FIG. 5 is an isometric view of a seat mount assembly of the preferred embodiment; and
FIG. 6 is an end view of the seat mount assembly.
With reference to FIG. 1, the illustrated bicycle historically has been called a man's or boy's bicycle; however, the significant distinction of this bicycle over others is the fact that there is a horizontal tubular frame member 48 that extends from the upper end of neck 44 of the bicycle to the vicinity of the primary seat 11. The preferred embodiment of this invention is directed toward this type of bicycle construction and includes a seat mount assembly 12 affixed to the horizontal tubular frame member 48. An auxiliary bicycle seat 56 of conventional design is attached to the seat mount assembly. A footrest assembly 14 is provided so that the passenger, typically a child of preschool age, will be comfortably supported as he or she rides on auxiliary seat 56. Harnesses are incorporated into the footrest assembly to secure the child's feet to the footrest.
With reference to FIGS. 3 and 4 the particulars of the footrest assembly 14 can best be described. An elongated support tube 16 is attached to a semitubular shaped first clamp element 20. The support tube 16 is attached to the convex side of the first clamp element 20 and extends substantially orthogonally to the longitudinal axis of the first clamp element. A pair of tapered edge projections 23 extend from one longitudinal end of the first clamp element 20 and define a U-shaped groove 22 in that end. The inner concave surface 27 of the first clamp element 20 is lined with a layer of resilient high-friction material 28 such as synthetic rubber.
Harnesses 17 for the left and right foot of the passenger are mounted on the support tube 16. Specifically, each harness comprises a flat base strap 32, made of durable material such as canvas, attached at its ends between a pair of mounting rings 30. The mounting rings 30 are annular shaped and have inside diameters slightly greater than the outside diameter of the support tube 16. One pair of mounting rings 30 slides over each end of the support tube 16. A flat, elongated connecting strap 42, preferably formed of the same material as base straps 32, extends across the substantial length of the support tube 16 and is fastened at each end to the base strap 32 of each harness 17. For ease in removing the harnesses from the support tube 16 for cleaning or repair, one end of the connecting strap 42 and one of the base straps 32 incorporate a quick-release hook-and-pile type fastener 43. The harnesses 17 can then be quickly separated by hand and slid off of the support tube 16.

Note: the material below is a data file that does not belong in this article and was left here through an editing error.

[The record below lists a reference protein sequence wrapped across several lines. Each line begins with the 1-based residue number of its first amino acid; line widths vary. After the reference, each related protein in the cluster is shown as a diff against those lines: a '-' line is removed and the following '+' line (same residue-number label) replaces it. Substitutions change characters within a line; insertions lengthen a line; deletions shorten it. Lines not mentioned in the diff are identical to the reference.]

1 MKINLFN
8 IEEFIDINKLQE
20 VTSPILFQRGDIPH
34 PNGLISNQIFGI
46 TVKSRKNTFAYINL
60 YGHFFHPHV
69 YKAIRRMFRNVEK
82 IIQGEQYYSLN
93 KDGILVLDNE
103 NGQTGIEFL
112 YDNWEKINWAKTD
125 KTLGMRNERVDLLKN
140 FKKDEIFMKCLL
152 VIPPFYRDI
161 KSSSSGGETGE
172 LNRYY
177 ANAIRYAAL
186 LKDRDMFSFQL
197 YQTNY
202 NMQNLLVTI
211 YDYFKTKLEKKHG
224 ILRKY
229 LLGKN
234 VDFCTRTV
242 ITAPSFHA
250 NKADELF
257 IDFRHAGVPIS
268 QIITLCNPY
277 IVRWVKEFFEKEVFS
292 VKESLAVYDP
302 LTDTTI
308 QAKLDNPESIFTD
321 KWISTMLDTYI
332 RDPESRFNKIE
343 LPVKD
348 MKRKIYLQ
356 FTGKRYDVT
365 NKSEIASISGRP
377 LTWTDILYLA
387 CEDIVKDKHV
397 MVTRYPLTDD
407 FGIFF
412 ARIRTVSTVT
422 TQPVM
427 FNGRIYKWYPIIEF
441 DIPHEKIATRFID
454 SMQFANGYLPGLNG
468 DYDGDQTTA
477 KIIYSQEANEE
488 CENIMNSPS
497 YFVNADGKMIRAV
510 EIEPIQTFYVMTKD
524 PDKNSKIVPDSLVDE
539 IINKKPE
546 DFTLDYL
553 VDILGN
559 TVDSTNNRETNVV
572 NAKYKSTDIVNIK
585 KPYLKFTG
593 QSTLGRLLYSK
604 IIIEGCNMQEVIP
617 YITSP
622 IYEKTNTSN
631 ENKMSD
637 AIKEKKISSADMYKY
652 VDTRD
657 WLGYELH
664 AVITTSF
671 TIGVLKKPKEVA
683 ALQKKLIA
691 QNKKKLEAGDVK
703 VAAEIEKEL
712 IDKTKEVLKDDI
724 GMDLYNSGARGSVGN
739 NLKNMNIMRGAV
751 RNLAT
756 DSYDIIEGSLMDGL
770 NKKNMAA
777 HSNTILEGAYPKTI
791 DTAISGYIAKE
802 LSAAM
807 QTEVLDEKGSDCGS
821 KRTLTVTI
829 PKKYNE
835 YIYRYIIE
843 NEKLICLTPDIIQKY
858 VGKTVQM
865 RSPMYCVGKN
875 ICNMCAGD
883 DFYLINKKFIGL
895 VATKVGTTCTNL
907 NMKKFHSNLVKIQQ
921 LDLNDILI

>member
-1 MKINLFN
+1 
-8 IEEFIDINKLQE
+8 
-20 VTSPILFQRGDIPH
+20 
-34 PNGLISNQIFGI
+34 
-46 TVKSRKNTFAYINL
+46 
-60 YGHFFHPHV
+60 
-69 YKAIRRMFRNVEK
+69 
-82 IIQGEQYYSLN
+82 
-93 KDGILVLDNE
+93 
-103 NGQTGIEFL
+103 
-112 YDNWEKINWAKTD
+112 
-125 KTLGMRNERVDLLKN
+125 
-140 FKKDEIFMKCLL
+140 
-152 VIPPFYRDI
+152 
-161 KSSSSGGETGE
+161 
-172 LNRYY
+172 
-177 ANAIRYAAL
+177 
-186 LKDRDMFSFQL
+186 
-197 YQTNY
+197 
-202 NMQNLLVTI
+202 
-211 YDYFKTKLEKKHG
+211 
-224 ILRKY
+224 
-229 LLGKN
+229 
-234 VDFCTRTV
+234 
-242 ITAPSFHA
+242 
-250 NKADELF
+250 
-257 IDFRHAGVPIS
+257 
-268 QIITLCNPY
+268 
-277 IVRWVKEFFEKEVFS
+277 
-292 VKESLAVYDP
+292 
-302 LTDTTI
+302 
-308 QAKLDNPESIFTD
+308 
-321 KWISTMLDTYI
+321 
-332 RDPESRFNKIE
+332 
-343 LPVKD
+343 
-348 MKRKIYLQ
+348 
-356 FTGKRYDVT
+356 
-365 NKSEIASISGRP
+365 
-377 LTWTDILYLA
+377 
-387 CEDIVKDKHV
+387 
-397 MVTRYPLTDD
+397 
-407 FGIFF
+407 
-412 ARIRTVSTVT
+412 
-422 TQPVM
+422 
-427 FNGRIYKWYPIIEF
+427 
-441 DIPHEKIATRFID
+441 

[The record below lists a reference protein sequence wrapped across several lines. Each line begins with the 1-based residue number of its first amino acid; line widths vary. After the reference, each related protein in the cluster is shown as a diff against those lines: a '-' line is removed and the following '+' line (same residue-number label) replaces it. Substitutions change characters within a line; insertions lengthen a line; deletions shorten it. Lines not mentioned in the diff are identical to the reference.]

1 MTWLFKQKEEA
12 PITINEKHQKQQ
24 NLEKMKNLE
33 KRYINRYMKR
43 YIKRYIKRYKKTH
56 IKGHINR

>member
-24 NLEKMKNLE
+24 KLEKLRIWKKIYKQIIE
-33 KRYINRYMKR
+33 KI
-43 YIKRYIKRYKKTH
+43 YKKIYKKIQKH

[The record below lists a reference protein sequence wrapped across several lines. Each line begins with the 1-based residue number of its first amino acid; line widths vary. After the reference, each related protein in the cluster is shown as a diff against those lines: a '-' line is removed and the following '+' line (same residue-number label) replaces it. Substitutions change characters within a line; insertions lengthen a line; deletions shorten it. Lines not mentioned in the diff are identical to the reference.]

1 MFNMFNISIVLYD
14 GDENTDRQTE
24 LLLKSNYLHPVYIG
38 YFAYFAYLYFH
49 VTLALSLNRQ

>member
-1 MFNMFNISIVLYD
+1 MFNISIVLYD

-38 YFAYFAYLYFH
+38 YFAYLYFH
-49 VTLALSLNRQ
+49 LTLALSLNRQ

A canvas extension strap 35 is slidably connected at one end to each mounting ring 30. Each opposing end of each extension strap 35 is slidably connected to one of a pair of junction rings 36. A canvas instep strap 34 is slidably fastened at one end to one of the junction rings 36. The other end of the instep strap 34 extends through the other junction ring 36 and then is folded back to be fastened to itself with quick-release hook-and-pile type fasteners 45. A canvas heel strap 38 is connected to the junction rings 36 in an identical manner as that of the instep strap 34. That is, one end of the heel strap 38 is slidably attached to a junction ring 36 while the other end passes through the other junction ring 36 and is folded back to be releasably fastened to itself by fasteners 47.
When the support tube 16 is properly secured to the bicycle (as described later), the harnesses 17 constructed in accordance with this invention provide for the insertion of the child's foot between mounting rings 30. As shown in FIG. 2, the instep strap 34 is adjusted to snugly fit over the instep of the child's foot 18 and the heel strap 38 is adjusted to wrap snugly around the back of the child's foot. Since mounting rings 30 are of slightly larger diameter than the diameter of support tube 16, and because the extension straps 35, instep straps 34, and heel straps 38 are all slidably connected to junction rings 36, the child's feet and ankles are free to rotate about (but not move away from) the support tube 16. Furthermore, since connecting strap 42 is formed of nonrigid material, the child's feet can be slided along the length of the support tube 16 between the first clamp element 20 and the outside ends of the support tube. The length of connecting strap 42 is such that mounting rings 30 cannot be slid off of the support tube 16 unless hook-and-pile type fastener 43 is released.